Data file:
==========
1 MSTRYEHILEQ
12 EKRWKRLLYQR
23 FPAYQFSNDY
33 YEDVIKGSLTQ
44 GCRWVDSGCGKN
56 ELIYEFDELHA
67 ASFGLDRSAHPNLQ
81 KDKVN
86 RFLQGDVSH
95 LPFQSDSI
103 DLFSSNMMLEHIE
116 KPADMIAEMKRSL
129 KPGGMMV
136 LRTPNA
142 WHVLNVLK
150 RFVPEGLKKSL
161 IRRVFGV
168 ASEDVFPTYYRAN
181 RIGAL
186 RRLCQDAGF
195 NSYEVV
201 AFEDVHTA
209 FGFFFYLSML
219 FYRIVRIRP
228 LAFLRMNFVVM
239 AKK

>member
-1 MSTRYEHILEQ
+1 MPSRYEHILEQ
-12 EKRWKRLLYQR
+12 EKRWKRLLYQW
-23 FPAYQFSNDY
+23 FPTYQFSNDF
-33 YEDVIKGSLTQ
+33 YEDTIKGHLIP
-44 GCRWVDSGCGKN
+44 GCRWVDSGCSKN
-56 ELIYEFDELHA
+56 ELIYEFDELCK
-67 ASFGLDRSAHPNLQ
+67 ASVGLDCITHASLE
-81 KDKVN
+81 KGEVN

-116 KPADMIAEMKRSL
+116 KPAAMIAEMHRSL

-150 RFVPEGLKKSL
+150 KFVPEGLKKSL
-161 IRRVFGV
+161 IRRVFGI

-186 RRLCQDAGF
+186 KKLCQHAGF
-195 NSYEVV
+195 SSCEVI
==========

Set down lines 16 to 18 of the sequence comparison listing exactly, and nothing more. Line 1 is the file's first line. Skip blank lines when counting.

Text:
150 RFVPEGLKKSL
161 IRRVFGV
168 ASEDVFPTYYRAN